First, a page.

Monday, and as usual I was up to Tunstead to progress RS8. It's startling to think that it is nearly 12 months since this project got started, and this was brought home because, for the moment, we need to tidy up and vacate our space in the Sigma6 workshops because it is the quarry's annual maintenance shutdown. But there's a week left before that, so instead we dragged down the second tank and started to process that.
It has been several weeks since the driving wheelset had the loose crankpin replaced, and although it is probably as rock solid (I should say that in a quarry) as it will ever be, we wanted to have the back of the pin welded to the sleeve in the cast wheel centre as 'belt and braces'. Finally last Monday this got done, so the drive axle is now ready to have the gearbox reassembled.
Meanwhile over in the fabrication area, we commandeered a couple of workbenches and Jack N measured up and guillotined some pieces to refill the holes we had cut in the tank to extricate all the ballast and muck. Meanwhile Liam started cutting matching apertures in the second tank so that we could extract the ballast etc from that one in the same way. Incidentally, one of my readers took me to task last week, saying that it didn't look anything like 'half a bucket-full' that we extracted from tank No.1. So this week I took a genuine bucket and once Liam had cut the holes, we scooped out enough to half-fill the aforementioned bucket.
One of the issues with these tanks I will have to address is the fuel filler caps. According to the drawings, they had a puccah chromed spring cap that was anchored to the thread on the end of the pipe. The obvious answer is a replacement cap that screws to the thread. But the thread is worn and damaged, and is, of all things 3.5 inch BSP. Yes, there is such a thread, but it is scarcely in use today, and although I think I know who manufactured the original, they certainly aren't made now. I might be able to buy something that would look half-decent at 3 inch BSP, so maybe a machined adaptor that fits into the top of the filler pipe and is welded there might be a solution.
Finishing tank No.2 may have to wait until after shutdown though, but at least that damaged axlebox was sorted, with my doing two or three mixes of plastic padding to build up the damaged section on the box, after which it was sanded smooth.
Now, at this moment the back of the van contained many more parts of RS8 wanting sand-blasting, and these went back with me, and out and about again on Tuesday, until I arranged with our favourite blasting contractor to visit him at his base on Wednesday morning in order to leave them with him for attention. It had to be Wednesday morning latest, as by 1pm I was up at Tunstead again for a meeting with Reg, Liam and Craig to discuss the project and how it is to proceed, once shutdown is over. There are various volunteers waiting to come in and make a start, but the feeling that things weren't quite 'jelling' at the moment was a topic for discussion. The result is that, while they are on shutdown, I must produce a detailed 'how to put RS8 back together' guide (at least the first stages of getting the chassis back on it wheels and the power unit in) to enable others to take things on when I am not around.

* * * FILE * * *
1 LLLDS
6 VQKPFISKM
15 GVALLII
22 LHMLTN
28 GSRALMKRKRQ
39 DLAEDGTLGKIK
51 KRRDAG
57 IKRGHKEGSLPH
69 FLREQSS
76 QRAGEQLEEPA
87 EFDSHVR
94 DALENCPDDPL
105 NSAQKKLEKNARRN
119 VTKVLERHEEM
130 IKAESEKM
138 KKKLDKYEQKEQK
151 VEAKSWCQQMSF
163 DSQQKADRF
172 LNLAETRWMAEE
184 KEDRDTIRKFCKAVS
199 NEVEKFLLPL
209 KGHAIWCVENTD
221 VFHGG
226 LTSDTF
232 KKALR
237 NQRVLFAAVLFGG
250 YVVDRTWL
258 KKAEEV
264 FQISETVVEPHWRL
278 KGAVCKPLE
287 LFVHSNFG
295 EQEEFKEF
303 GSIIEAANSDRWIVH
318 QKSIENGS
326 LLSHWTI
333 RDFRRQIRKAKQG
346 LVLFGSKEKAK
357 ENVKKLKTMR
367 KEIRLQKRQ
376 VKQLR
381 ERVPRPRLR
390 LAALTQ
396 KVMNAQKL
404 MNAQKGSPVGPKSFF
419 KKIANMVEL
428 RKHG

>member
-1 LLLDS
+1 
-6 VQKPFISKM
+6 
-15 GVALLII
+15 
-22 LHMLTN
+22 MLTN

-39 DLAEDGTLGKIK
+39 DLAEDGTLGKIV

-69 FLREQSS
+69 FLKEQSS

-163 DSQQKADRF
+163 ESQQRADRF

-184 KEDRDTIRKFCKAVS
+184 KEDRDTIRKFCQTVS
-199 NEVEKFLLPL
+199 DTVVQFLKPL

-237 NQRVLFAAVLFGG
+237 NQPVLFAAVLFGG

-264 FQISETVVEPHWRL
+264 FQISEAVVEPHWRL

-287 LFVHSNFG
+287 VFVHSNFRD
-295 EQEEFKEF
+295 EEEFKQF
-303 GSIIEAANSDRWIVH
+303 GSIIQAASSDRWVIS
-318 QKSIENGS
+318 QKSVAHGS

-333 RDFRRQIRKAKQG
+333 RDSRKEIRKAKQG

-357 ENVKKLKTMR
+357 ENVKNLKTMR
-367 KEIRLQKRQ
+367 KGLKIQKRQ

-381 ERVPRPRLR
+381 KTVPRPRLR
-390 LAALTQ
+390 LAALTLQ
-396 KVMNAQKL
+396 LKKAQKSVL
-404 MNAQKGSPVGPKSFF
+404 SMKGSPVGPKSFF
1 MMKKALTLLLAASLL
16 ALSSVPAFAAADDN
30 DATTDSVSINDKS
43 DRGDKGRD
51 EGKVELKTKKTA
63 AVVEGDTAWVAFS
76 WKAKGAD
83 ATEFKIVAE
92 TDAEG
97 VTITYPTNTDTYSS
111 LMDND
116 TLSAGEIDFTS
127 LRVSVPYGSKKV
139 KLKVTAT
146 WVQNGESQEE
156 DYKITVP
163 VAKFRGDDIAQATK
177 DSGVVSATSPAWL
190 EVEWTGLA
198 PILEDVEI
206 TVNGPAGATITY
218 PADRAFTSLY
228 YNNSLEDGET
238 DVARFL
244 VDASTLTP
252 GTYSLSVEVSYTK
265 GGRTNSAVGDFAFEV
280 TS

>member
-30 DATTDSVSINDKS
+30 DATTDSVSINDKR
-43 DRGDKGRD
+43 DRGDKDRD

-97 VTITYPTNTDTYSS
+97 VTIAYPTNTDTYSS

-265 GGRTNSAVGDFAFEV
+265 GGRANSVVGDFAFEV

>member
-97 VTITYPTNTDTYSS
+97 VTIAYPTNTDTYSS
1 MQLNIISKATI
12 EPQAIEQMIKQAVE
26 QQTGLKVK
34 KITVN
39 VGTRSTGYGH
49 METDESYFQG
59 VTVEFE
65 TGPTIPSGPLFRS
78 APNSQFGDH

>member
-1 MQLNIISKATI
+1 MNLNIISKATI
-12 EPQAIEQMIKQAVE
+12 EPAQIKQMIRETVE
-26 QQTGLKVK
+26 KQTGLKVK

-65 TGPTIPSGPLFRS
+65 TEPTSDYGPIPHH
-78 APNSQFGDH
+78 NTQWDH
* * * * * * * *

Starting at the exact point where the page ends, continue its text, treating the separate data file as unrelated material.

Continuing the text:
After the meeting, Liam and I went back to Sigma6 and collected the smaller radiator that had been retained to test the Rolls' engine, and which we are passing over to the IDRPG as a spare for their Yorkshires. With that in the back of the emptied van, we went down to the 'South stores', once the loco maintenance facility, and found RS8's frame ready and waiting to take its place back on the rails where it was converted from steam to diesel almost 60 years ago. The facilities may not be quite as good as in Sigma6, as much of the engineering 'tackle' has moved away, but hopefully there'll be a start made there soon.
Now, as many of you know, I started out as an enthusiast for narrow gauge, and up until 2001 I had amassed a collection of n.g. locomotives and rolling stock, but had to sell up when YEC was forced into liquidation. And although, thanks to employment and latterly Andrew, I am well-immersed in s.g. I still have a hankering to do a bit of 2ft i.c. but prices have climbed so much in the interim. Some weeks ago I saw on a website a couple of 'bogies' for sale at Maldegem, a heritage line in Belgium, and decided on a whim to follow them up as they appeared to be using Diema wheelsets, one even still having the final drive gearbox installed. A deal was struck before Christmas, but conventional transport would have cost as much as the bogies, so I elicited Andrew's support for a day trip. After all, Coquelles to Maldegem is barely 100 miles – it's roughly 230 from home to Cheriton.
The date was eventually set for Saturday, February 3rd – and couldn't be much later as my passport expires on the 6th and I hadn't the spare time to get it renewed. So at 04.00 Saturday morning I was getting up, and by 5am, a little later than planned, Andrew was driving the van south to the Channel Tunnel with me trying to snooze.
We swapped at Newport Pagnell and a quick mental calc said we were cutting it fine for our due time of 08.50, so I had to push it a bit hard the rest of the way, and we made it at 08.47. But even that wasn't enough, and by the time we had got through Border controls (only the French customs officer noticing that I had only 3 days left on my passport) including waiting for a big white Sprinter with about ten lads inside that seemed to take forever, we got to the loading area to find our scheduled train (which at the time I booked was said to be 09.25 but on the day was 09.19) had finished loading and we had to wait for the next. Not a good start. It had been bad enough to discover that anything over 1.85m was classed as 'over height' and carried an additional charge. As the handbook told me the new van was 1.894m high unloaded, I had had to pay it. Whether it was still over-height on the way back was another matter!